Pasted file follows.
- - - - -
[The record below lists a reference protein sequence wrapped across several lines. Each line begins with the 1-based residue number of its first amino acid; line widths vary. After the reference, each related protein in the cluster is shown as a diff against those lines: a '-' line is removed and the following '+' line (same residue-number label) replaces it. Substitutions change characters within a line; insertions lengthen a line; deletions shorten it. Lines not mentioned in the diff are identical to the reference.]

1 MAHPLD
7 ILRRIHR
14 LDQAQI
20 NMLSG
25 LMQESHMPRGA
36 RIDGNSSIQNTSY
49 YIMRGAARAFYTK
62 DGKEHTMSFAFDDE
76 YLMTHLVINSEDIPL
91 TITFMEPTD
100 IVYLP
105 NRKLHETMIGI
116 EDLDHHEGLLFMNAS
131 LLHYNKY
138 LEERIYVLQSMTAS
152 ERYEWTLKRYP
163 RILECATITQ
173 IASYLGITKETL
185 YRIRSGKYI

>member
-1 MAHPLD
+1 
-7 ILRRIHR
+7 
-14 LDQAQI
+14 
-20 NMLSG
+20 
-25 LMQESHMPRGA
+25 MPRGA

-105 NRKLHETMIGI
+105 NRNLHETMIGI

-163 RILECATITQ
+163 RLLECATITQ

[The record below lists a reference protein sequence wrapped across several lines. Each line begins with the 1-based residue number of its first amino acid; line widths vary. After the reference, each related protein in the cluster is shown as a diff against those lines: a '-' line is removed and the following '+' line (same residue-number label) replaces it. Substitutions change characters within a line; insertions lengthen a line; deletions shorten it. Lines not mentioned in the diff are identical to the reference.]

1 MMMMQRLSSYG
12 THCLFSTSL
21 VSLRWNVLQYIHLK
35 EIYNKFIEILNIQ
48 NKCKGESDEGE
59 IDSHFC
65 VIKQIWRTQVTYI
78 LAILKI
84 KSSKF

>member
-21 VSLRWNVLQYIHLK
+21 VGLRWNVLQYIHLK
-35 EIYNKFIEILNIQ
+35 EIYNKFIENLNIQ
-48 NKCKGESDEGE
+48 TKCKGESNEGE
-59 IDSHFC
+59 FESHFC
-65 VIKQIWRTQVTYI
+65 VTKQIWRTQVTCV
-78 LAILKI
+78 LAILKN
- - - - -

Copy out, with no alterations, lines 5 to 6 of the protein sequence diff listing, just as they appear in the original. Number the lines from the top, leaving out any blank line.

20 NMLSG
25 LMQESHMPRGA